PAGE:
Romney's '47 Percent' Remarks Have Trickle Down Effect in Congressional Races

Democrats says Romney's snafu makes their job of winning back the Senate easier

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Congressional Democrats aren't letting the opportunity to hammer Republican presidential nominee Mitt Romney over his "47 percent" comments slip away. Many agree that "guilt by association" could be a winning argument in some of the party's toughest elections down-ticket in a few key battleground states.

"This helps us in every swing district in America," says House Minority Whip Steny Hoyer, a Democrat from Maryland. "Voters are looking to find a party that they believe cares about them, their interests and their future."

New York Sen. Chuck Schumer agreed that Romney's comments push Democrats closer to winning back power in the U.S. Senate.

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"It shows the Republican and Mitt Romney are characterized by narrowness," Schumer says."Mitt Romney thinks if he and people like him do well, that is all you need to make the country do well. He has no understanding of how most people live and that is not because he is rich. Rockefeller did, Kennedy did, Roosevelt did. It is because he is so narrow in his perspective and beliefs."

Democrats have already come out swinging against their GOP competitors in races across the country.

In Nevada's Senate race, Democratic Rep. Shelley Berkley told the Associated Press that "Mitt Romney and Dean Heller are reading from the same script when it comes to struggling middle-class families."

New Hampshire Democrat Annie Kuster called on her opponent, Republican Rep. Charlie Bass, to clarify where he stands on the Romney's latest public relations fiasco. In the past, Bass has campaigned for Romney.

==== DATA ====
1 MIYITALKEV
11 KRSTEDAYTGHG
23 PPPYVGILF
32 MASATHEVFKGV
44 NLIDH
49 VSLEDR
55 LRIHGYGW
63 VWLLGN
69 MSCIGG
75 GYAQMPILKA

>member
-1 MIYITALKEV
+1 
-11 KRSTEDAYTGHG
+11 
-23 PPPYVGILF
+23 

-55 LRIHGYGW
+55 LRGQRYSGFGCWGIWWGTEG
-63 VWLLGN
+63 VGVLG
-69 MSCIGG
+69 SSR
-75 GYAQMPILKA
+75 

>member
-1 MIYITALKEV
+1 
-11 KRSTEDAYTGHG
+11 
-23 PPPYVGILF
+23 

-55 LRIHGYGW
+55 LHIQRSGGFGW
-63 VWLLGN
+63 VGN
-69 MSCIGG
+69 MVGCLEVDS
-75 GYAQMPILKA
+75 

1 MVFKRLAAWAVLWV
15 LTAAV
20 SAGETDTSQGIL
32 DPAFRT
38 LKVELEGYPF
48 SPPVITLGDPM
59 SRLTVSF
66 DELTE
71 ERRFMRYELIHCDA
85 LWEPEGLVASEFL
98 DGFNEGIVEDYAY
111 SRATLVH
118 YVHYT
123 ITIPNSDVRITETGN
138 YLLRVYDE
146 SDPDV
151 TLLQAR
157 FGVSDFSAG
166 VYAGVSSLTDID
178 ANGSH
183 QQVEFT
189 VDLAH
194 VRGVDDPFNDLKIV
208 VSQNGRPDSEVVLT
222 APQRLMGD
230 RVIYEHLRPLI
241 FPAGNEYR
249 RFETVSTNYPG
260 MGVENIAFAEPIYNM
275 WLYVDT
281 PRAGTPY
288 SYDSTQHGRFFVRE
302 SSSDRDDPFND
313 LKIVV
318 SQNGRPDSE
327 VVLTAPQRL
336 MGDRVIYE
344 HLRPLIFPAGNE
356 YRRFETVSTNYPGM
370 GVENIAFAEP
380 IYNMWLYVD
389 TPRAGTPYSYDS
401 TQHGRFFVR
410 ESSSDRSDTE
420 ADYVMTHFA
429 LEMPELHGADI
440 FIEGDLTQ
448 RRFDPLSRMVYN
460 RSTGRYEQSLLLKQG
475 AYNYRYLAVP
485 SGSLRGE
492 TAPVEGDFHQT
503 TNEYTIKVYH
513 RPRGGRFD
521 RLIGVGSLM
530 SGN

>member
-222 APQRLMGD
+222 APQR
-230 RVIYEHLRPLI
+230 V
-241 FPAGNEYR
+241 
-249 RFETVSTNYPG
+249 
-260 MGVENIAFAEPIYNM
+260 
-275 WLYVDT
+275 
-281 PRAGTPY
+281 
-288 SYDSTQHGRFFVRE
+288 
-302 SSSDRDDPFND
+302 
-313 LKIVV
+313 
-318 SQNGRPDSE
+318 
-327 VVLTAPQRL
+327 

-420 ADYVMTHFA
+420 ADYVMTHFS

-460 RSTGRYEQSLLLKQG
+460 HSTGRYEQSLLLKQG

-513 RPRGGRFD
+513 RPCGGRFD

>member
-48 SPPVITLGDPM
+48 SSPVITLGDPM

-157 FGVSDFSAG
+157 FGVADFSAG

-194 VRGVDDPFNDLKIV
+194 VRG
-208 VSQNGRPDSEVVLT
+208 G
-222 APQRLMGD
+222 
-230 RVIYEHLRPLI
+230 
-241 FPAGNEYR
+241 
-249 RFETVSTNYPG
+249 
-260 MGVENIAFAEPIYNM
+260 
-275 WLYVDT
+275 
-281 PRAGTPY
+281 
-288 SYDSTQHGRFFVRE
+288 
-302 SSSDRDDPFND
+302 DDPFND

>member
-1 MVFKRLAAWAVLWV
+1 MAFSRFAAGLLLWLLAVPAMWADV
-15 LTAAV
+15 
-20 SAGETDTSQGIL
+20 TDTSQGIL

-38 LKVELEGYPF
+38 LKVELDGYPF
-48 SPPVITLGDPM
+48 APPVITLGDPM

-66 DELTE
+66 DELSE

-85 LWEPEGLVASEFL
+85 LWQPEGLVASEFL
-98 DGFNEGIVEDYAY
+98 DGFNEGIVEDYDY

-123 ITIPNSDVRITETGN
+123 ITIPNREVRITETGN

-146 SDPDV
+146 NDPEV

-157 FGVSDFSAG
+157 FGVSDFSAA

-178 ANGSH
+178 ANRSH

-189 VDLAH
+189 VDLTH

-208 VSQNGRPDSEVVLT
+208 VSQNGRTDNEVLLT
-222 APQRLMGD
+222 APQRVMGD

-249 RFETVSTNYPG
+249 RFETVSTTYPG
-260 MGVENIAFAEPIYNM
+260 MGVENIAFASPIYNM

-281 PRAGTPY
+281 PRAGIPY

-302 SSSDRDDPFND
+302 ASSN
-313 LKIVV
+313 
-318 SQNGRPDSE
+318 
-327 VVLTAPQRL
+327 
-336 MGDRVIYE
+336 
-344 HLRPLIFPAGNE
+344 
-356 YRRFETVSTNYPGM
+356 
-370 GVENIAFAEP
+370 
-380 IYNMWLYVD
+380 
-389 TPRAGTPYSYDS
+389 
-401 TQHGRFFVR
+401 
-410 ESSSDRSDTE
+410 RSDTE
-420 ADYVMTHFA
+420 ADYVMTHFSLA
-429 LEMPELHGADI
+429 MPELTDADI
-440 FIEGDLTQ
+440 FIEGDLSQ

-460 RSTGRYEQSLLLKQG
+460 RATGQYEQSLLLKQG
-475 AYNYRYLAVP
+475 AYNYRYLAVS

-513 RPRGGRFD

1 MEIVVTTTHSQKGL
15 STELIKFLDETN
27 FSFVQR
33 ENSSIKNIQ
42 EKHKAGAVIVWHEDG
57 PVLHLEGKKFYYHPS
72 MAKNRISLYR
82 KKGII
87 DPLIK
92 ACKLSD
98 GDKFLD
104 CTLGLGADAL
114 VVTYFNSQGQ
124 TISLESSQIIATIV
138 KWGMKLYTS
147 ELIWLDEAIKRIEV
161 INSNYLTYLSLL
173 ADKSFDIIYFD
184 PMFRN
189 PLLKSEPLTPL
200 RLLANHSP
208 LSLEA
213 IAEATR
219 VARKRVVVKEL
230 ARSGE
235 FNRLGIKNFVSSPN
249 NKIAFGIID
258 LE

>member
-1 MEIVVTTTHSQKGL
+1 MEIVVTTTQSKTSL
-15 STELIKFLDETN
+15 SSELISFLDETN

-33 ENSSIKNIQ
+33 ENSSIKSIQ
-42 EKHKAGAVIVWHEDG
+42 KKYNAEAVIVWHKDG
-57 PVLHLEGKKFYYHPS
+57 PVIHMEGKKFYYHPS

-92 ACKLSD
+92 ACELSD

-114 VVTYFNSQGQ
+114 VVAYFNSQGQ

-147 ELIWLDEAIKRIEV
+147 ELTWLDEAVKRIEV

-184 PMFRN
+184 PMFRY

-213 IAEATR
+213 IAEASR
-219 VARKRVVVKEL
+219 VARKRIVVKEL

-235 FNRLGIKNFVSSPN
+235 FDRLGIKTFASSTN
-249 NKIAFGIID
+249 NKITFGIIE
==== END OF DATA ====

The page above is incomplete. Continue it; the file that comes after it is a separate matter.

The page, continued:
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Democrats are jumping on the bandwagon after two Republicans in competitive Senate races distanced themselves from Romney Tuesday, recognizing they aren't immune from the fallout of his recent remarks.

Massachusetts Sen. Scott Brown, who is trailing in the polls to Democrat Elizabeth Warren, and Connecticut Republican Senate candidate Linda McMahon, who has a slight lead in her race, both said their philosophies on the "47 percent" are vastly different than Romney's.

"That's not the way I view the world," Brown said Tuesday.

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South Dakota Republican Sen. John Thune, who serves as chairman of the Senate Republican Conference, said Wednesday that with the Senate a "50-50 proposition," it is the responsibility of every Republican candidate to do what they have to to help win their seats, even if that means distancing themselves from the party's presidential nominee.

"I would advise our Senate candidates to do what they need to do out there to win," Thune says. "Obviously, stick up for the things they believe in and carry their own message. I don't think you rely on anyone else to do that."